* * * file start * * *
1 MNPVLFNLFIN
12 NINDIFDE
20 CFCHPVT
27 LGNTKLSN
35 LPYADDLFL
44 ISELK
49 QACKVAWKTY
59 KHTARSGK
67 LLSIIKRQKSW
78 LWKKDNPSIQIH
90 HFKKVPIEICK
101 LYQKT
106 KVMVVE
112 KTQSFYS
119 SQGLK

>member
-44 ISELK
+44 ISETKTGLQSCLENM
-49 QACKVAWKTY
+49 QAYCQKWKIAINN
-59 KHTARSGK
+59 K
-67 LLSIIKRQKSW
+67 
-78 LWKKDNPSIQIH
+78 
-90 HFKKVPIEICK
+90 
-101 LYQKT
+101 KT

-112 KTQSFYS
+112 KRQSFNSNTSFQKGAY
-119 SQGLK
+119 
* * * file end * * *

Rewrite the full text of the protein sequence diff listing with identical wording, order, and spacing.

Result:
1 MNPVLFNLFIN
12 NINDIFDE
20 CFCHPVT
27 LGNTKLSN
35 LPYADDLFL
44 ISELK
49 QACKVAWKTY
59 KHTARSGK
67 LLSIIKRQKSW
78 LWKKDNPSIQIH
90 HFKKVPIEICK
101 LYQKT
106 KVMVVE
112 KTQSFYS
119 SQGLK

>member
-44 ISELK
+44 ISETKTGLQSCLENM
-49 QACKVAWKTY
+49 QAYCQKWKIAINN
-59 KHTARSGK
+59 K
-67 LLSIIKRQKSW
+67 
-78 LWKKDNPSIQIH
+78 
-90 HFKKVPIEICK
+90 
-101 LYQKT
+101 KT

-112 KTQSFYS
+112 KRQSFNSNTSFQKGAY
-119 SQGLK
+119 